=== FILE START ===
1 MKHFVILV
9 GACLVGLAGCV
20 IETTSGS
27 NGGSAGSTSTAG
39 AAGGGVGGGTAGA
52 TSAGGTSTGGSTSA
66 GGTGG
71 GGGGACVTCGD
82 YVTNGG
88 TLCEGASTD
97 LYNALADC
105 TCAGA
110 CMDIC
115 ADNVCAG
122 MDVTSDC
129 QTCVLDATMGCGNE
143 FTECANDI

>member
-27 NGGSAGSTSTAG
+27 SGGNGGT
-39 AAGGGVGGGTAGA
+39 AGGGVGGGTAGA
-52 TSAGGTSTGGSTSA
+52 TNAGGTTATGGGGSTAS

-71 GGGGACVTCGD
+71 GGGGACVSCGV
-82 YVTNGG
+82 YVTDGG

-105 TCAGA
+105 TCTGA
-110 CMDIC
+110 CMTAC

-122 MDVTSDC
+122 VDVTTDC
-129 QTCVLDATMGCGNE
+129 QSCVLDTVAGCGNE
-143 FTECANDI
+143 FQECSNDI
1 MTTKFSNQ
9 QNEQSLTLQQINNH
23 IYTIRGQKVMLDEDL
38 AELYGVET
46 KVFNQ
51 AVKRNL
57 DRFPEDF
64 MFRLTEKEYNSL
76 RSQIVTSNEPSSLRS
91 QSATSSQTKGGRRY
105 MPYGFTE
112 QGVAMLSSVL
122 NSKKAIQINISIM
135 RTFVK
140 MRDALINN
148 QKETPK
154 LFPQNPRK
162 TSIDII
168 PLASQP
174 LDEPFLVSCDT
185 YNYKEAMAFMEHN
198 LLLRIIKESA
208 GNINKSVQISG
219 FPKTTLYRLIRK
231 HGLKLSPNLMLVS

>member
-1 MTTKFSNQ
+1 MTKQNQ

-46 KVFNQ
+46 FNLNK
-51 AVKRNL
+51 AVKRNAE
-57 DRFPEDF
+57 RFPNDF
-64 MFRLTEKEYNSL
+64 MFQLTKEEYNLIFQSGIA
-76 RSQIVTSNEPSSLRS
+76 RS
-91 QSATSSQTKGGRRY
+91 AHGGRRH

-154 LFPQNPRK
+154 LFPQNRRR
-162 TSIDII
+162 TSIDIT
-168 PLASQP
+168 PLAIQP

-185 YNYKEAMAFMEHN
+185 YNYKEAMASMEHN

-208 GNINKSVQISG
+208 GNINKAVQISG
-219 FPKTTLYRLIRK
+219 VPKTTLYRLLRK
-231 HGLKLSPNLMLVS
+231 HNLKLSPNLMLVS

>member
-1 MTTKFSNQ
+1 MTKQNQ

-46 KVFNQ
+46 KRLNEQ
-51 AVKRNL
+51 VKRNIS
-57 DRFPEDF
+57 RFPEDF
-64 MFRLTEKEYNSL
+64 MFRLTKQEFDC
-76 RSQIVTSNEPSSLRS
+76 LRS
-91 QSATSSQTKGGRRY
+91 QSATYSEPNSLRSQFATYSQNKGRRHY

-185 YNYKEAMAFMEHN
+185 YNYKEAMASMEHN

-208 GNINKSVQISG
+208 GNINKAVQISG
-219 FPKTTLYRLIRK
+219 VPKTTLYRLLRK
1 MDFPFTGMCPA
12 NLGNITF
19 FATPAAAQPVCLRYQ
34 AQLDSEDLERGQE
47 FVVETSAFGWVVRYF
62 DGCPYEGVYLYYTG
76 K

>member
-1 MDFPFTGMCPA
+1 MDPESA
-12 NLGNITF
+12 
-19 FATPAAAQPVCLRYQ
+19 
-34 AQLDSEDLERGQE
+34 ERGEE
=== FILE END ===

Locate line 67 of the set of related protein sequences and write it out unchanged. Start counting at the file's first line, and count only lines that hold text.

-46 KVFNQ